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2000 Census of Prisons, Prison Populations Published

The Bureau of Justice Statistics (BJS), in August 2003, released the findings of its Year 2000 Census of State and Federal Prisons. The report found that from the previous census in 1995 to 2000 the number of Federal, State, and privately-operated prisons increased from 1,464 facilities to 1,668 facilities. The total rated capacity of these facilities rose from 975,719 to 1,278,471 persons, while the actual incarcerated population rose from 1,023,572 to 1,305,253 prisoners. Excluded from the census were jails and other local or regional detention facilities, private prisons not holding primarily State or Federal prisoners, prison hospital wards not operated by prison authorities, and prisons or other detention facilities operated by the military, the Immigration and Naturalization Service, the U.S. Marshals Service, and the Bureau of Indian Affairs.

Due to the delay in publishing the results, all the actual statistics in the report are outdated as the prison population has significantly increased, and continues to increase exponentially. However, the report is still useful as a means of measuring change as it occurs - and trends.

Of the prisons surveyed, private facilities showed the largest percent increase in number of operating prisons (up 140%) and in number of prisoners incarcerated (up 459%). By contrast, the Federal government added seven prisons (up 9%) and the States forty-three (up 3%). The Federal prison population grew to 110,974 (up 37%), while the States' prison population grew to 1,101,202 persons (up 19%). Private prisons in 2000 held 7% of all prisoners in the United States.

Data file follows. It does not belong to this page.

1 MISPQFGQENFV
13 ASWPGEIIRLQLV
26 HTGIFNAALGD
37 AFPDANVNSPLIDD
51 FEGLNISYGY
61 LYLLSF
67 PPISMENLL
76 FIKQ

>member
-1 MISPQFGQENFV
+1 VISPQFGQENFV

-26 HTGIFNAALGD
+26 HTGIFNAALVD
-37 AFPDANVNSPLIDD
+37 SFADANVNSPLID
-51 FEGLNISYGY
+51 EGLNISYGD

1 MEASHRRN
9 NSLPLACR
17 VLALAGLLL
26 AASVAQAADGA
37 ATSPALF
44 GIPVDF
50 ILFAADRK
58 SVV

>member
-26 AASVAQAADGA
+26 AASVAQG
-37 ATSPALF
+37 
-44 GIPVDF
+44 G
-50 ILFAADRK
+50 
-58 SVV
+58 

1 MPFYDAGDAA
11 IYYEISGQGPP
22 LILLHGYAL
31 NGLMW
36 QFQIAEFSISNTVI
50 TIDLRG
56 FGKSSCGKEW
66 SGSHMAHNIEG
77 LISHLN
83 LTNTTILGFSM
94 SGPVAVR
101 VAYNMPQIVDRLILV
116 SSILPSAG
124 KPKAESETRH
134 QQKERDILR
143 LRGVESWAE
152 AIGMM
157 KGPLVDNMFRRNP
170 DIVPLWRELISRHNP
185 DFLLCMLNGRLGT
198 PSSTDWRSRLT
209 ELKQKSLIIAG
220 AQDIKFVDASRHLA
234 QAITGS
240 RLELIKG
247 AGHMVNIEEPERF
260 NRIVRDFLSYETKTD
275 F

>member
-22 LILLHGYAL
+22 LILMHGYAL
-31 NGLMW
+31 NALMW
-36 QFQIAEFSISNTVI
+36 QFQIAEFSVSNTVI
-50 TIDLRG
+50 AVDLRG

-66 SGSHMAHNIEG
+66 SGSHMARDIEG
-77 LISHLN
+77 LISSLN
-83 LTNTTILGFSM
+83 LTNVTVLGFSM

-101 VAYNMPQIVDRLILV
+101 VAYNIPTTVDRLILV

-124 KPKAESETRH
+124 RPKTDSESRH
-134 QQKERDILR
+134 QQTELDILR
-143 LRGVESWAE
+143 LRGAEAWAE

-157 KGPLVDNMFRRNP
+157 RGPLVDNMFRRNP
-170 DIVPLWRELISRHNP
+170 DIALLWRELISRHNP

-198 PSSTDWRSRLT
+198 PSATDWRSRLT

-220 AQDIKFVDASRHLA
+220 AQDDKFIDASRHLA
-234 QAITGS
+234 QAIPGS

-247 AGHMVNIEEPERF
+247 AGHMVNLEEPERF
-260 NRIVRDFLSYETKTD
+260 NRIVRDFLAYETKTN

Overcrowding continues to be a problem in Federal and State prisons. In 1995, Federal prisons operated at 125% of rated capacity. By 2000, that rate rose to 134% of capacity. In State prisons, overcrowding dropped from 104% to 101% of rated capacity between 1995 and 2000. Interestingly, in State and Federal prisons, assaults by prisoners on staff showed moderate decreases
or only slight increases, while prisoner-on staff assaults in private prisons more than doubled. Prisoner-on-prisoner assaults rose in all prisons, both in total number and in rate of assaults in the prisoner population. Again, the greatest increases were found in private prisons. In 1995, however, 82 prisoner-on-prisoner assaults resulted in death, but in 2000, only 51 prisoners died from other prisoners' assaults.

In the year preceding the 2000 census, 3,175 prisoners died. The rate of death was 2.4 deaths per 1,000 prisoners, down from 3.2 per 1,000 in 1995. Natural causes and illness (excluding AIDS) were the principal causes of death. AIDS was the second leading cause of prisoner death. Overall, suicide, homicides, and "other causes" (executions, accidents, and drug overdoses) accounted for the rest of the deaths.

In 2000, 21 % of State and private prisons (but no Federal prisons) were under a court order or consent decree. This is down from 31 % of State and private prisons in 1995. Among State prisons in 2000, the most frequent court order or consent decree was to limit population (98 prisons), followed by visiting, mail, or telephone policies (97), accommodation of the disabled (91), freedom of religious expression (88), and mental health treatment (86). Among the 33 private prisons under court order or consent decree, 26 were ordered to limit population, 17 were under orders related to specific conditions (most commonly grievance policies), and 7 were "cited for the totality of conditions."

The 20 page report contains an extensive analysis of the prison census, including 27 tables and a copy of the census form used. The report is titled Census of State and Federal Correctional Facilities, 2000 and is report number NCJRS 198272. One copy of the report is free by writing NCJRS, Post Office Box 6000, Rockville, Maryland 20849-6000, or by down loading the report from the BJS Web site at

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